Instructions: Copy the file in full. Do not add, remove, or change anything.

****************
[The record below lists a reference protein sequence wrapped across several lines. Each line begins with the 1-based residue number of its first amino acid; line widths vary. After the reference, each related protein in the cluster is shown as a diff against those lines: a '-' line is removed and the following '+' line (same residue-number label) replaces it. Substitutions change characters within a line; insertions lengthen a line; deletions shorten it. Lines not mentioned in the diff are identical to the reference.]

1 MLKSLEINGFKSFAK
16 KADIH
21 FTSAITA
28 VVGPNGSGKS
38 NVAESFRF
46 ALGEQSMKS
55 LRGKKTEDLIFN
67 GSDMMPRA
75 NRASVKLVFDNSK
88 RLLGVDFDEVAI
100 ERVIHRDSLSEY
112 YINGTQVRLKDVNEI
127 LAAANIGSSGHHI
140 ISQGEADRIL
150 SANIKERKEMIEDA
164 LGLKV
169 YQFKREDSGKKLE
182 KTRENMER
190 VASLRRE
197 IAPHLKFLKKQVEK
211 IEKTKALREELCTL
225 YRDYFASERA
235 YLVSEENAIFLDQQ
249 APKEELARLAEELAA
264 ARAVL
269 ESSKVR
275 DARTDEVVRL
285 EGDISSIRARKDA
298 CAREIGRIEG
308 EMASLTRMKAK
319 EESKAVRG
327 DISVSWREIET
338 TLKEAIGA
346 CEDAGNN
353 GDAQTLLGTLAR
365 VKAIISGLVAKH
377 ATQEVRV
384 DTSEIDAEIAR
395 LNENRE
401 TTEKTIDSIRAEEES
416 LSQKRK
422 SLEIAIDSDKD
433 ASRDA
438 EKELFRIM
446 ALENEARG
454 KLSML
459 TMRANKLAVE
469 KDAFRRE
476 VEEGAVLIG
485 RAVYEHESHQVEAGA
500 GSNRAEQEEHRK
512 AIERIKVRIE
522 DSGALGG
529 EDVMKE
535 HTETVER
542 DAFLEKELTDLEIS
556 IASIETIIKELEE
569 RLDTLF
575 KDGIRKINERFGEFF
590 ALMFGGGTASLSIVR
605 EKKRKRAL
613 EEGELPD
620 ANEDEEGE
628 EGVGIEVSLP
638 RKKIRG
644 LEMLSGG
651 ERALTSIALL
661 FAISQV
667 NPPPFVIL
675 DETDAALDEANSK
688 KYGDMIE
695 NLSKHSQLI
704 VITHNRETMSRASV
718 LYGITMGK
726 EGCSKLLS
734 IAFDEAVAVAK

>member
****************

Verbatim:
[The record below lists a reference protein sequence wrapped across several lines. Each line begins with the 1-based residue number of its first amino acid; line widths vary. After the reference, each related protein in the cluster is shown as a diff against those lines: a '-' line is removed and the following '+' line (same residue-number label) replaces it. Substitutions change characters within a line; insertions lengthen a line; deletions shorten it. Lines not mentioned in the diff are identical to the reference.]

1 MLKSLEINGFKSFAK
16 KADIH
21 FTSAITA
28 VVGPNGSGKS
38 NVAESFRF
46 ALGEQSMKS
55 LRGKKTEDLIFN
67 GSDMMPRA
75 NRASVKLVFDNSK
88 RLLGVDFDEVAI
100 ERVIHRDSLSEY
112 YINGTQVRLKDVNEI
127 LAAANIGSSGHHI
140 ISQGEADRIL
150 SANIKERKEMIEDA
164 LGLKV
169 YQFKREDSGKKLE
182 KTRENMER
190 VASLRRE
197 IAPHLKFLKKQVEK
211 IEKTKALREELCTL
225 YRDYFASERA
235 YLVSEENAIFLDQQ
249 APKEELARLAEELAA
264 ARAVL
269 ESSKVR
275 DARTDEVVRL
285 EGDISSIRARKDA
298 CAREIGRIEG
308 EMASLTRMKAK
319 EESKAVRG
327 DISVSWREIET
338 TLKEAIGA
346 CEDAGNN
353 GDAQTLLGTLAR
365 VKAIISGLVAKH
377 ATQEVRV
384 DTSEIDAEIAR
395 LNENRE
401 TTEKTIDSIRAEEES
416 LSQKRK
422 SLEIAIDSDKD
433 ASRDA
438 EKELFRIM
446 ALENEARG
454 KLSML
459 TMRANKLAVE
469 KDAFRRE
476 VEEGAVLIG
485 RAVYEHESHQVEAGA
500 GSNRAEQEEHRK
512 AIERIKVRIE
522 DSGALGG
529 EDVMKE
535 HTETVER
542 DAFLEKELTDLEIS
556 IASIETIIKELEE
569 RLDTLF
575 KDGIRKINERFGEFF
590 ALMFGGGTASLSIVR
605 EKKRKRAL
613 EEGELPD
620 ANEDEEGE
628 EGVGIEVSLP
638 RKKIRG
644 LEMLSGG
651 ERALTSIALL
661 FAISQV
667 NPPPFVIL
675 DETDAALDEANSK
688 KYGDMIE
695 NLSKHSQLI
704 VITHNRETMSRASV
718 LYGITMGK
726 EGCSKLLS
734 IAFDEAVAVAK

>member